Worthington

Santiago paved the way, Medellin follows. A few weeks after the delivery of 100 BYD electric buses to Santiago, the Colombian city ordered 64 zero emission buses from the Chinese manufacturer, thus making the first steps towards the first electric fleet in the Latin American country. It will also be South America’s second largest zero-emission fleet, second only to the already mentioned Santiago de Chile, which had 200 zero emission buses delivered in the last months (100 BYD and 100 Yutong E12) and has set the target of a zero-emission fleet by 2050.

Medellin zero emission BYD buses

64 zero emission buses for Medellin

BYD, we read in a statement issued by the company, took part in the tender for the supply of zero emission buses together with three other manufacturers. It has been awarded the tender for vehicles that will be put into operation by the local public transport company Metroplùs, which operates the Bus Rapid Transit system. BYD’s 12.5-metre, zero emission buses, model K9G, will be delivered in the second half of 2019. The vehicles are capable of carrying up to 80 passengers. Medellin has made the decision to proceed with the purchase of 64 electric buses after Metroplús purchased and tested in 2017 a 18-metre Byd K11 zero emission articulated bus. The bus travelled more than 50,000 km, saving 60% in operating costs and 75% in maintenance compared to traditional diesel articulated buses, according to the companies.

Clean energy, effective transition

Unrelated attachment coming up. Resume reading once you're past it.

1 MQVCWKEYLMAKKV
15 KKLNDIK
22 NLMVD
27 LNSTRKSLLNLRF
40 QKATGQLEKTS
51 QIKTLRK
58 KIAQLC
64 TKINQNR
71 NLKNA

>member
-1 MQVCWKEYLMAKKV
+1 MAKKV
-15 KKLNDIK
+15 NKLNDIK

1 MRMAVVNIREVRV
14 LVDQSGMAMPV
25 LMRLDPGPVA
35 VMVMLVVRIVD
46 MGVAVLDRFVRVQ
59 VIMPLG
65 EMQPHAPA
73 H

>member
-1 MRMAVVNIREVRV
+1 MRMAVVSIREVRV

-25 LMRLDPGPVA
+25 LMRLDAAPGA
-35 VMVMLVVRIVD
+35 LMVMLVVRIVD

The actions aimed at the transition to zero emission bus fleets in South America have the advantage of being linked to a strong push towards the production of energy from renewable sources. Latin America, in fact, has one of the cleanest energy mix in the world: as reported in a recent article in the New York Times, in 2016 more than 50% of South America’s electricity was generated from renewable sources, more than twice the average of the countries belonging to the Organization for Economic Cooperation and Development. Eighty-four percent of this renewable energy was hydroelectric, but some countries also started to explor the wind and solar potential (the latter grew by 70 percent in 2017). In Uruguay, more than a quarter of the electricity in 2017 was generated by the wind. Medellin’s mayor Federico Gutiérrez said: “We will turn Medellín into the capital of electric mobility in Latin America. We are working together with other C40 cities to combat climate change,” added Gutiérrez, referring to the C40 C40 Cities, a network of global megalopolises committed to tackling climate change, of which Medellín is a member.

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